Axis , Robert Charles Wilson — In this sequel to the 2006 Hugo Award-winning novel, Spin ,
Musicophilia: Tales of Music and the Brain , Oliver Sacks– Sacks seems to be the neurologist of the masses, at least the mass reading audience. As with his prior popular works, Musicophilia is a collection of neurological case histories although, as the title indicates, one that focuses on the brain’s processing of music (or failure to do so). While certainly a readable approach to interesting and at times bizarre problems, it often feels like an extended literature review prepared for a general audience. We don’t really gain any real insight or understanding of how the brain processes music. Instead, the focus is on the plight of people who encounter difficulties in that area. Although they undoubtedly have different aims, I personally prefer Daniel Levitin’s This Is Your Brain On Music .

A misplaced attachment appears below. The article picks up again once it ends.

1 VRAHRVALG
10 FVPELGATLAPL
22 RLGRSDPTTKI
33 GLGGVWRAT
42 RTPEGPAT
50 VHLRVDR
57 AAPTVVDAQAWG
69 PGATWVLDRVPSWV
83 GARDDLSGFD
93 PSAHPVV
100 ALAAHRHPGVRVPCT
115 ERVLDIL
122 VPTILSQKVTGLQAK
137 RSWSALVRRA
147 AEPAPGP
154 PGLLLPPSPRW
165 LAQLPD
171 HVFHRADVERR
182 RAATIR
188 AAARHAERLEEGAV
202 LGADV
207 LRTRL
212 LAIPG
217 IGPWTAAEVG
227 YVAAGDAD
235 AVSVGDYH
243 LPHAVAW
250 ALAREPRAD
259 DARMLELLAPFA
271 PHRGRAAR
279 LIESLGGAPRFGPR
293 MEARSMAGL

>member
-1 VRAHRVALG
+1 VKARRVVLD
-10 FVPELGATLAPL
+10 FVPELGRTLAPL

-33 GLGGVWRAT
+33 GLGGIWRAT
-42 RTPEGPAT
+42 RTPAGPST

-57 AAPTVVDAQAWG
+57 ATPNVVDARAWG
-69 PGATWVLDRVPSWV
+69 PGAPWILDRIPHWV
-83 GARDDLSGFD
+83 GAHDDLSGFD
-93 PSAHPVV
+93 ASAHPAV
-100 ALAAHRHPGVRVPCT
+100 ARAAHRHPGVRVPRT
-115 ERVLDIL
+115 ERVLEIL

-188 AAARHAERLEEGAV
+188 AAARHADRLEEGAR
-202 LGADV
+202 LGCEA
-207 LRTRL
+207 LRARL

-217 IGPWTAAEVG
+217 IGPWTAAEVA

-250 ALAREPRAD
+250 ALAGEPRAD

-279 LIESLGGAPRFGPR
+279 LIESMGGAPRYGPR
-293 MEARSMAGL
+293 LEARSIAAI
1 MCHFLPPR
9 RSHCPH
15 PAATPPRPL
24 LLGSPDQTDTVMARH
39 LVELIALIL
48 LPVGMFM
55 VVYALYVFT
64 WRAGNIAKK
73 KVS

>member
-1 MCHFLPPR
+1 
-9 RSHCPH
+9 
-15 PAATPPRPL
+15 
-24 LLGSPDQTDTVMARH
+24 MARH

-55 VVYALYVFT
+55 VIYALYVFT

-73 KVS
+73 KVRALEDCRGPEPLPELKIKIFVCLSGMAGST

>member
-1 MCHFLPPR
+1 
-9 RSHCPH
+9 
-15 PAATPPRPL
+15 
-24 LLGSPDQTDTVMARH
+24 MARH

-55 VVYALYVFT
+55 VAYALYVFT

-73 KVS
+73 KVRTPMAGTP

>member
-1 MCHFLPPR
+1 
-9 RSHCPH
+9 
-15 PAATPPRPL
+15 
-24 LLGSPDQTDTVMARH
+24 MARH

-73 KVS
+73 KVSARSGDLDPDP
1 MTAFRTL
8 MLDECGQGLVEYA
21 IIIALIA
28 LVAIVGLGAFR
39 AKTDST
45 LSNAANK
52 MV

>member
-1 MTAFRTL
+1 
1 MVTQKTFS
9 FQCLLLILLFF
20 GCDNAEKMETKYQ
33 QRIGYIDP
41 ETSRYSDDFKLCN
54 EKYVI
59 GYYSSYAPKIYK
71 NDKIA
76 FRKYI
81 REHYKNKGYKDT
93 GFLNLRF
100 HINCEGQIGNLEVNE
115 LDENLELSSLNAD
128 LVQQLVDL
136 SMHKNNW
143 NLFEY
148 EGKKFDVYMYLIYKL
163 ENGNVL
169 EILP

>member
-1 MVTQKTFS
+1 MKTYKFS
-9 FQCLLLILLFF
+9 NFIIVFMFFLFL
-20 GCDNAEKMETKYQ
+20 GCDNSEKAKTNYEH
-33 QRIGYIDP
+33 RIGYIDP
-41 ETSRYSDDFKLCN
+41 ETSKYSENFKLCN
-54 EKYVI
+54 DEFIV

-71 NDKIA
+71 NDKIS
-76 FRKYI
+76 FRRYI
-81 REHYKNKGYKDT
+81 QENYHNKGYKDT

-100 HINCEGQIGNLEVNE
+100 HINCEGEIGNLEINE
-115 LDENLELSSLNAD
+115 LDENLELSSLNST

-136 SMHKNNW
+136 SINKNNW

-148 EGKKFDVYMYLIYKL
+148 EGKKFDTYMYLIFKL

Passage to Ararat , Michael Arlen — It’s easy to see why Arlen’s exploration of his Armenian heritage won the National Book Award in 1976. Although it won in the category of Contemporary Affairs, Passage to Ararat is so much more than that. Although much of the focus is on Arlen’s trip in the early 1970s to the
The Siege of Mecca: The Forgotten Uprising in Islam’s Holiest Shrine and the Birth of al-Qaeda , Yaroslav Trofimov — Journalist Trofimov’s prior book, Faith At War , was a wide-ranging exploration of Islam in a dozen countries. While Islamist fundamentalism, particularly Wahhabism, and the Sunni-Shiite divide remain topics in his new book, The Siege of Mecca has a narrower focus. It is a generally well-paced exploration of the events surrounding and the ramifications of the November 1979 seizure of the Grand Mosque in
How hard it is to be a father.
Michael Arlen, Passage to Ararat